NORMAN, J.-In this case the plaint has been admitted, and supposing there were any irregularities in the subscription and verification, I certainly would not take it off the file now. But it seems to me that there are such irregularities as supposed by Mr. Ingram. It has been the practice of this Court in a suit brought by a firm to allow a member of the firm to subscribe and verify the plaint; and even if it were a wrong practice, which I do not think it is, I should be disinclined to interfere with it. As regards the objection that the firm of Cook and Co. does not exist as far as the plaintiffs are concerned, the old firm continues to exist so far as it is necessary for the winding up of its business. For that purpose the members of a partnership are entitled to use the name of their late firm so long as the partnership has not been wholly wound up. I think the name of Cook and Co. bas been properly used. [Mr. Ingram-It does not appear it has been used by any member of the firm.] NORMAN, J.-If it has not, the signature is a forgery.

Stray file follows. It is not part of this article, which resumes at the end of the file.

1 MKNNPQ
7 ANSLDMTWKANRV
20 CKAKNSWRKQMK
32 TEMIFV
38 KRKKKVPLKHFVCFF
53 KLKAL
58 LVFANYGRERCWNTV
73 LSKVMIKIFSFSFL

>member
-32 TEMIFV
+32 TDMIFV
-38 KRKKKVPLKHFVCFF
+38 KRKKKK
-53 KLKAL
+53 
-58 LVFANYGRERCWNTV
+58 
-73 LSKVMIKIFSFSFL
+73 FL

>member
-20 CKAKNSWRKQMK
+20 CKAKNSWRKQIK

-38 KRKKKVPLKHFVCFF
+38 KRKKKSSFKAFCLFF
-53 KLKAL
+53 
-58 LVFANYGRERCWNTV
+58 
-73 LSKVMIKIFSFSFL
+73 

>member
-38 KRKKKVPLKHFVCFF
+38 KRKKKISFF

Application dismissed.

Attorneys for plaintiff: Messrs. Pittar and Camell.

Attorney for defendant: Mr. Dover.

(1) Act VIII of 1859, s. 27.-" The plaint to be subscribed and verified on behalf of shall be subscribed by the plaintiff and the plaintiff by any person whom the his pleader (if any), and shall be verified Court may consider competent to make the at the foot by the plaintiff in the manner verification. In suits by a Corporation or following, or to the like effect : 1, A. B., a Company authorised to sue and be sued the plaintiff named in the above plaint, in the name of an officer or trustees, the do declare that which is stated therein is plaint shall be subscribed and verified on true to the best of my information and behalf of the Corporation or Company by belief."